Think about a pond; let’s drain that pond and take it down 10 feet. When we take it down 10 feet, we will find rocks and sandbars, and these could be analogous to problems in your manufacturing operation or your business. We know the problems are there so we can fix them; we take care of those problems, they’re out of the way. Now let’s drain the pond another 10 feet, and different problems would show up. We have to address those problems and take care of them.
Inventory, or excess inventory, is an insidious waste. It covers up a lot of mistakes, and we need to take care of those mistakes and eliminate them because down the road they will harm the business.
The next letter is M, which stands for motion. And this is excess motion that people are required to do to do their job: overreaching, bending over, traveling back and forth to a pallet to get materials. So we want to reduce motion.
E: Extra Steps
The E is for extra steps or extra processing. We want to make what the customer wants, and what the customer wants is exactly what they want, in the quantities that they want and at the time that they want it. We find that in any lead time, again using the example of ordering a product, it takes 10-12 weeks to get it. 95% of that time is waste.
I can give you an example. One of my first consulting jobs was for a company that produced a piece of test equipment that was the size of a refrigerator. If you ordered one today, you would get it in 10 to 12 weeks. In going through the value stream in identifying waste, we found that the value-added time to assemble that piece of equipment was 4 1/2 hours. So that company could actually assemble the equipment in one day, test it the next day, and ship it that week. So the lead time went from 10 to 12 weeks down to one week.
Would the customer pay extra for that? Sure they would! Would you market share grow because you could turn things around in a week, versus 10 to 12 weeks for the competition? Sure it would! Your business would grow, and your business would become more of a service company than a product company.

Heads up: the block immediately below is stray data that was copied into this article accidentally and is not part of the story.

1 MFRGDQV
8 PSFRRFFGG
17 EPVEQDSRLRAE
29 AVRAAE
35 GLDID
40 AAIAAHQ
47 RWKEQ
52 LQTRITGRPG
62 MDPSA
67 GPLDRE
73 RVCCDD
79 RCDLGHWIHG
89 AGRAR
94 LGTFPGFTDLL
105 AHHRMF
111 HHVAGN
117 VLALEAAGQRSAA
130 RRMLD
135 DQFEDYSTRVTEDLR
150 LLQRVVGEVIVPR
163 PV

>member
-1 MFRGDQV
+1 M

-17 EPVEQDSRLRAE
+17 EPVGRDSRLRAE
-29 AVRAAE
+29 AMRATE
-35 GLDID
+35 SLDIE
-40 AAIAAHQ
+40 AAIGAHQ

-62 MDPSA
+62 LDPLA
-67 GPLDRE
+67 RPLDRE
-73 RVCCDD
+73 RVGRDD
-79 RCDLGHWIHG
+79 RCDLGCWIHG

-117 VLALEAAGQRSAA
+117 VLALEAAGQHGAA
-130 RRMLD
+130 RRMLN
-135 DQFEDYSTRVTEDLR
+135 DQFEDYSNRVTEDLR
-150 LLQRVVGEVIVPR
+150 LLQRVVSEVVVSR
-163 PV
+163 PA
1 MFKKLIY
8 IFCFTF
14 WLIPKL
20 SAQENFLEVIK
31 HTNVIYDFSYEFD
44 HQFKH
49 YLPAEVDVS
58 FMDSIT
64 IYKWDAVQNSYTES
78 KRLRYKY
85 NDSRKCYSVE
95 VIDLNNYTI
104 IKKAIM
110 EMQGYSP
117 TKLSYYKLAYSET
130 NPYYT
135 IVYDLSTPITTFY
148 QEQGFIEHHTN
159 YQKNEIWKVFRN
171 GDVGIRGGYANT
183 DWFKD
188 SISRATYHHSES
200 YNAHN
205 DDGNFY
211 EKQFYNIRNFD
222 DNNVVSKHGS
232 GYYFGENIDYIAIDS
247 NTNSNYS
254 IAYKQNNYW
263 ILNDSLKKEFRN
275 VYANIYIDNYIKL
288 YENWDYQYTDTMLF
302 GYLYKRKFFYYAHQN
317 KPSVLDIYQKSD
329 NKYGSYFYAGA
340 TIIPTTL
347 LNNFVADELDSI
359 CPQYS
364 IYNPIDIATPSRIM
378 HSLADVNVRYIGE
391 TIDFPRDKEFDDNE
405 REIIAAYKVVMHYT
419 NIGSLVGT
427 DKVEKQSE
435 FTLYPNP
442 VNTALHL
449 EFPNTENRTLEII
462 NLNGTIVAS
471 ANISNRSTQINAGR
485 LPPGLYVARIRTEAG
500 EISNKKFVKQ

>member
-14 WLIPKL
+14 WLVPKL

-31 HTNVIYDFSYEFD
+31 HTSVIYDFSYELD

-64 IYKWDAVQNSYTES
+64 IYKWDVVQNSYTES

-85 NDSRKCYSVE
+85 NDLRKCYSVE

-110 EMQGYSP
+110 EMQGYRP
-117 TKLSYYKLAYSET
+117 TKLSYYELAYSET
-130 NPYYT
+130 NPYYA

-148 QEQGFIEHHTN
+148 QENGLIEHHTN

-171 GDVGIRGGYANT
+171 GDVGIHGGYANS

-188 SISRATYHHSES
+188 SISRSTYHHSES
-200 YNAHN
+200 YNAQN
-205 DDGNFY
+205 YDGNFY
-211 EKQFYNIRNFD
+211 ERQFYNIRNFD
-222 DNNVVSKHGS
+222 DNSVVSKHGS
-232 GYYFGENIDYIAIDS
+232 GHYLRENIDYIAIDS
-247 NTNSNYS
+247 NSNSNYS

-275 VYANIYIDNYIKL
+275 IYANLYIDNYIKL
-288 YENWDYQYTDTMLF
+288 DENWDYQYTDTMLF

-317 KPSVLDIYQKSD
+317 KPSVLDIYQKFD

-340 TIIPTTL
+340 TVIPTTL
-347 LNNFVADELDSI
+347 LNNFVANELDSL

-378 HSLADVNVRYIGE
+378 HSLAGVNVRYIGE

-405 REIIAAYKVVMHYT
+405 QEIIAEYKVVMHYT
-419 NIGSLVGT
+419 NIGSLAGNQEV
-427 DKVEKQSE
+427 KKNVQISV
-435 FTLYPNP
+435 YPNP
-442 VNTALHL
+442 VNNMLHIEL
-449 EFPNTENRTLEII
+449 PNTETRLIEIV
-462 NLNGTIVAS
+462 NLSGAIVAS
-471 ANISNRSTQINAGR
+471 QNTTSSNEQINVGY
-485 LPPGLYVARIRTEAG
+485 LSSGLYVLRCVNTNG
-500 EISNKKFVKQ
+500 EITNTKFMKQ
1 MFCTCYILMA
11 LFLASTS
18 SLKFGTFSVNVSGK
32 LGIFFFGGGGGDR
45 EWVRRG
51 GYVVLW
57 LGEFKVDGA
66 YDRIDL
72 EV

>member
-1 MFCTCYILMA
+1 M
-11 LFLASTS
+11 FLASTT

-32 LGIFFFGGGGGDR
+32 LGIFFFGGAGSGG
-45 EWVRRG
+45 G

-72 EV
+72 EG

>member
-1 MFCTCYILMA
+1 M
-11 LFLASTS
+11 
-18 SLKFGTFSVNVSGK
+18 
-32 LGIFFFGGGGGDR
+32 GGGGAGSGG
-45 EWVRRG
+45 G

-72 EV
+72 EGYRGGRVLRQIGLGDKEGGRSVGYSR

Lean Can Turn Your Product Company Into a Service Company
So Lean has that side benefit of turning your company from a product company into a service company, as we saw with the example of the US Post Office and FedEx. People are willing to pay extra for the service, and we know that if you compete on price, all items become a commodity and the price keeps going lower and lower. That puts pressure on profit margins, and puts pressure on the viability of the company. The best way to compete is to compete on service.
About Joe Rizzo
Mr. Rizzo has over 40 years of experience in operations, manufacturing, and engineering. His areas of expertise include high-growth companies, start-ups, turnarounds, new product development, and emerging technologies. He is proficient in world-class manufacturing, strategic analysis and planning, organizational development, Lean manufacturing, Six Sigma, green technologies, and global operations. He is adept at applying cutting-edge technology and processes to transform start-ups into high-performance manufacturing operations.
Currently, Joe provides training and consulting services in Lean and Six Sigma with his consulting company, Lean is Green, LLC. Joe is also the founder and Executive Director of the New England Lean Consortium.